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    ABSTRACT: Cystic fibrosis (CF) is characterized by acute pulmonary exacerbations (APE). The CF nasal airway exhibits a similar ion transport defect as the lung, and colonization, infection, and inflammation within the nasal passages are common among CF patients. Nasal lavage fluid (NLF) is a minimally invasive means to collect upper airway samples. We collected NLF at the onset and resolution of CF APE and compared a 27-plex cytokine profile to stable CF outpatients and normal controls. We also tested IP-10 levels in the bronchoalveolar lavage fluid (BALF) of CF patients. Well-differentiated murine sinonasal monolayers were exposed to bacterial stimulus, and IP-10 levels were measured to test epithelial secretion. Subjects hospitalized for APE had elevated IP-10 (2582 pg/mL [95% CL of mean: 818,8165], N=13) which significantly decreased (647 pg/mL [357,1174], P<0.05, N =13) following antimicrobial therapy. Stable CF outpatients exhibited intermediately elevated levels (680 pg/mL [281,1644], N=13) that were less than CF inpatients upon admission (P=0.056) but not significantly different than normal controls (342 pg/mL [110,1061]; P=0.3, N=10). IP-10 was significantly increased in CF BALF (2673 pg/mL [1306,5458], N=10) compared to healthy post-lung transplant patients (8.4 pg/mL [0.03,2172], N=5, P<0.001). IP-10 levels from well-differentiated CF murine nasal epithelial monolayers exposed to Pseudomonas PAO-1 bacteria-free prep or LPS (100 nM) apically for 24 hours were significantly elevated (1159 ± 147, P<0.001 for PAO-1; 1373 ± 191, P<0.001 for LPS vs. 305 ± 68 for vehicle controls). Human sino-nasal epithelial cells derived from CF patients had a similar response to LPS (34% increase, P<0.05, N=6). IP-10 is elevated in the nasal lavage of CF patients with APE and responds to antimicrobial therapy. IP-10 is induced by airway epithelia following stimulation with bacterial pathogens in a murine model. Additional research regarding IP-10 as a potential biomarker is warranted.
    PLoS ONE 08/2013; 8(8):e72398. DOI:10.1371/journal.pone.0072398
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    • "Other possible mechanisms to escape the powerful forces of mechanical clearance include embedding into biofilms, lytic damage or direct invasion of host epithelial cells, or increase of mucus viscosity [11], [12]. However, simplified experimental (murine) models that allow for analysis of the dynamic interaction of pathogenic organisms and the highly specialized ciliated respiratory epithelium were difficult to establish and only recently became available [13], [14]. "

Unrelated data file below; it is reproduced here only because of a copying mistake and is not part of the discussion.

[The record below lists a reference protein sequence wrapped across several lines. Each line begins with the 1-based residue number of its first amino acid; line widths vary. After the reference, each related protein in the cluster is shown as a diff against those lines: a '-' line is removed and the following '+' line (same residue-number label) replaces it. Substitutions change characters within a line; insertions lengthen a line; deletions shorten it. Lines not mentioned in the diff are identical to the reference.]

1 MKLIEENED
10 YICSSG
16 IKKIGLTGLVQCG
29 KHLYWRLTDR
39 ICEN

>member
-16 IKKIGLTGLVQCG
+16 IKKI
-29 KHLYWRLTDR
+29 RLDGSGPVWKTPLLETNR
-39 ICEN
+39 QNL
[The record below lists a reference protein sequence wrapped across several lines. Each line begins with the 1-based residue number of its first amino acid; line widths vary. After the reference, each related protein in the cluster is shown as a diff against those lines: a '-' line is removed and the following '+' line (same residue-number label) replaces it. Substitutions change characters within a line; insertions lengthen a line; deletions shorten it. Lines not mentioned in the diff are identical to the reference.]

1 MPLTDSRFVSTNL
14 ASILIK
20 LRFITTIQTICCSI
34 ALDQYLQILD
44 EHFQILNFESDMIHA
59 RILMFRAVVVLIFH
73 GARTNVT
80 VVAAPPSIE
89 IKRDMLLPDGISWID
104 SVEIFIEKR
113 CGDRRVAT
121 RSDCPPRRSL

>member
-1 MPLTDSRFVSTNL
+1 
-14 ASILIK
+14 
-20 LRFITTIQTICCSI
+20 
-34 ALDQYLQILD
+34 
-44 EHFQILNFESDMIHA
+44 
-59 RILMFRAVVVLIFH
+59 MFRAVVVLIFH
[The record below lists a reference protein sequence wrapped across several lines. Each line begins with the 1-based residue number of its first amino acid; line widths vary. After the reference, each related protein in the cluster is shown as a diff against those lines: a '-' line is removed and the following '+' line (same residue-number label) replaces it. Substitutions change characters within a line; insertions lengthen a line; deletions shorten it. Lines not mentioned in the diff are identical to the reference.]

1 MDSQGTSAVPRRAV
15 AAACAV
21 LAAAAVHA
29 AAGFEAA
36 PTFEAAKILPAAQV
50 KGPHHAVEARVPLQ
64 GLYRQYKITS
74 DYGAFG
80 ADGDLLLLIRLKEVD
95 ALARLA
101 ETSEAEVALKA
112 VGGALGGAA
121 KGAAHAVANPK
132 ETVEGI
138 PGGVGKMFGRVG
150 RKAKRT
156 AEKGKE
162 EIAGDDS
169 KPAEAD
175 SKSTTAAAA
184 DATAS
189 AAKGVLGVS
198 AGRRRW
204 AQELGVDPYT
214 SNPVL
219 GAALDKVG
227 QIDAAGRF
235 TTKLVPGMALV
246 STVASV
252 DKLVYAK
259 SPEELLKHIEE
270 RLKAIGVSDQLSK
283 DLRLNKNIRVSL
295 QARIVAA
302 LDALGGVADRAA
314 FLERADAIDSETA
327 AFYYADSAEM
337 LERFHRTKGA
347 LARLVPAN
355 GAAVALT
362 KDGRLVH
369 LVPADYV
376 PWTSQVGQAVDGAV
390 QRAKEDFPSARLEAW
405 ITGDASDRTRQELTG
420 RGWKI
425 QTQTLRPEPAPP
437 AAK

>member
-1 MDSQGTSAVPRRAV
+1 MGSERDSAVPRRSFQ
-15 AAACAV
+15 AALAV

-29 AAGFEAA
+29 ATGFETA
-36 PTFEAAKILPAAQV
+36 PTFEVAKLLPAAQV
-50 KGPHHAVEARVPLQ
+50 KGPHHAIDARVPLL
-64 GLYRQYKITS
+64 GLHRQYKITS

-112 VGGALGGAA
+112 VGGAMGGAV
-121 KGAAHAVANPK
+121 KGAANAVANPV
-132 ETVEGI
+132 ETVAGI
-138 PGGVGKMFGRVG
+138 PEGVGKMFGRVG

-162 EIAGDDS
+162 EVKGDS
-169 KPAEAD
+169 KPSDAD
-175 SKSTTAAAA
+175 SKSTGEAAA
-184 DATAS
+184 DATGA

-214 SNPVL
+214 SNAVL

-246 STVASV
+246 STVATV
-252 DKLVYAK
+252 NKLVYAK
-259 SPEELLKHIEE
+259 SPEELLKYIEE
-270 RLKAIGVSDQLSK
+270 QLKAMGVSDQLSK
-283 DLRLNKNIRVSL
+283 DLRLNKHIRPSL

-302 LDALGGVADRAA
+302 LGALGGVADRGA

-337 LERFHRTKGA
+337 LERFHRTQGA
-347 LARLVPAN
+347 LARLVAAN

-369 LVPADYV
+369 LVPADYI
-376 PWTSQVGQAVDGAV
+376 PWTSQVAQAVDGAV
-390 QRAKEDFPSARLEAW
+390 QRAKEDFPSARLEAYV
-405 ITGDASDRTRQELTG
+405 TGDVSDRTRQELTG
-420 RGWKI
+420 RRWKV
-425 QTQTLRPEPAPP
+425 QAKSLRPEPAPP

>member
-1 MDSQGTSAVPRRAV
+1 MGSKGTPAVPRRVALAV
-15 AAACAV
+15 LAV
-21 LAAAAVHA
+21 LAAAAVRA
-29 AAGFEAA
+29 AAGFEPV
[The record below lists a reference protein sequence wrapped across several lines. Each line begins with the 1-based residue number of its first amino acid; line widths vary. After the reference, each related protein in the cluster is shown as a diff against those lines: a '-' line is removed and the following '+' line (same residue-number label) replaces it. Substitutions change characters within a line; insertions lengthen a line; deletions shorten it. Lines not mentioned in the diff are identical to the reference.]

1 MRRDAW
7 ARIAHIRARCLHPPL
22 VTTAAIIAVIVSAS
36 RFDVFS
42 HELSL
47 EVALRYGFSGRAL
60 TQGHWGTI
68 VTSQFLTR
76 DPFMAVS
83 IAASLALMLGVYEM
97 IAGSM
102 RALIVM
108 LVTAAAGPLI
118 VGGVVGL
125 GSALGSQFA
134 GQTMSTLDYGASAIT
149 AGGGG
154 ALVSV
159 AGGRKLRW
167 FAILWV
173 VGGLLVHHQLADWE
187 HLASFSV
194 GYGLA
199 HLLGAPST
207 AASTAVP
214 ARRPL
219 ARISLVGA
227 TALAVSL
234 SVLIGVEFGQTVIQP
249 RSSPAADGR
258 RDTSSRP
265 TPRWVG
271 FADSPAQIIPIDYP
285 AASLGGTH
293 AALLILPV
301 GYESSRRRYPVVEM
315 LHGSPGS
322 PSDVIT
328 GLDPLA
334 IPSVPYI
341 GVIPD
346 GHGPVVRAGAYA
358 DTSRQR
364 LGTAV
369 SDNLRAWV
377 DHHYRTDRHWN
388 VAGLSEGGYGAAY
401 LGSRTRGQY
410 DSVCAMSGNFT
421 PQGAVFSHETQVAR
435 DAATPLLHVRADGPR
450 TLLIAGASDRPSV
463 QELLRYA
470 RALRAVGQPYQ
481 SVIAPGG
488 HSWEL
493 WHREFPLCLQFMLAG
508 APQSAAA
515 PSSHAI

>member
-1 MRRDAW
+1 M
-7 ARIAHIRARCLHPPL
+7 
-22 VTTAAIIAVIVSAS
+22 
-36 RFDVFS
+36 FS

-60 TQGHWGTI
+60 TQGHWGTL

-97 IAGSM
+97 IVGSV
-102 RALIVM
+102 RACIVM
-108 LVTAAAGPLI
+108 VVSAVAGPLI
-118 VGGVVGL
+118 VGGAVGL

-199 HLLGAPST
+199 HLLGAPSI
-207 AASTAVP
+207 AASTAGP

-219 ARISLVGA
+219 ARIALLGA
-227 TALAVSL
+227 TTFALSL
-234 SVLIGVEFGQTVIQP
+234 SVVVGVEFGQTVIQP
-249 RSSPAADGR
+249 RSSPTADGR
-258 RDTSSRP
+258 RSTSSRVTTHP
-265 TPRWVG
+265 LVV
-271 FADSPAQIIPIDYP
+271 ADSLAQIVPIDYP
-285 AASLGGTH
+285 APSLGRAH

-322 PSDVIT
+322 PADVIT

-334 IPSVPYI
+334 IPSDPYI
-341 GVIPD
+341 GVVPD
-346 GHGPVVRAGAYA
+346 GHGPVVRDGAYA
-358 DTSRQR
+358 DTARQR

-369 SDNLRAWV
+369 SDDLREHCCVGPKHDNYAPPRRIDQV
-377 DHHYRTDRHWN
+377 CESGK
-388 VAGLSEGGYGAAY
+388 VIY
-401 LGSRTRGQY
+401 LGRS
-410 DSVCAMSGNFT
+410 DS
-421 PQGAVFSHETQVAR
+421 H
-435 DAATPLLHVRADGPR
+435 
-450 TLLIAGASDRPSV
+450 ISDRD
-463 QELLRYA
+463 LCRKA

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    ABSTRACT: Mucociliary airway clearance is an innate defense mechanism that protects the lung from harmful effects of inhaled pathogens. In order to escape mechanical clearance, airway pathogens including Streptococcus pneumoniae (pneumococcus) are thought to inactivate mucociliary clearance by mechanisms such as slowing of ciliary beating and lytic damage of epithelial cells. Pore-forming toxins like pneumolysin, may be instrumental in these processes. In a murine in vitro airway infection model using tracheal epithelial cells grown in air-liquid interface cultures, we investigated the functional consequences on the ciliated respiratory epithelium when the first contact with pneumococci is established. High-speed video microscopy and live-cell imaging showed that the apical infection with both wildtype and pneumolysin-deficient pneumococci caused insufficient fluid flow along the epithelial surface and loss of efficient clearance, whereas ciliary beat frequency remained within the normal range. Three-dimensional confocal microscopy demonstrated that pneumococci caused specific morphologic aberrations of two key elements in the F-actin cytoskeleton: the junctional F-actin at the apical cortex of the lateral cell borders and the apical F-actin, localized within the planes of the apical cell sides at the ciliary bases. The lesions affected the columnar shape of the polarized respiratory epithelial cells. In addition, the planar architecture of the entire ciliated respiratory epithelium was irregularly distorted. Our observations indicate that the mechanical supports essential for both effective cilia strokes and stability of the epithelial barrier were weakened. We provide a new model, where - in pneumococcal infection - persistent ciliary beating generates turbulent fluid flow at non-planar distorted epithelial surface areas, which enables pneumococci to resist mechanical cilia-mediated clearance.
    PLoS ONE 03/2013; 8(3):e59925. DOI:10.1371/journal.pone.0059925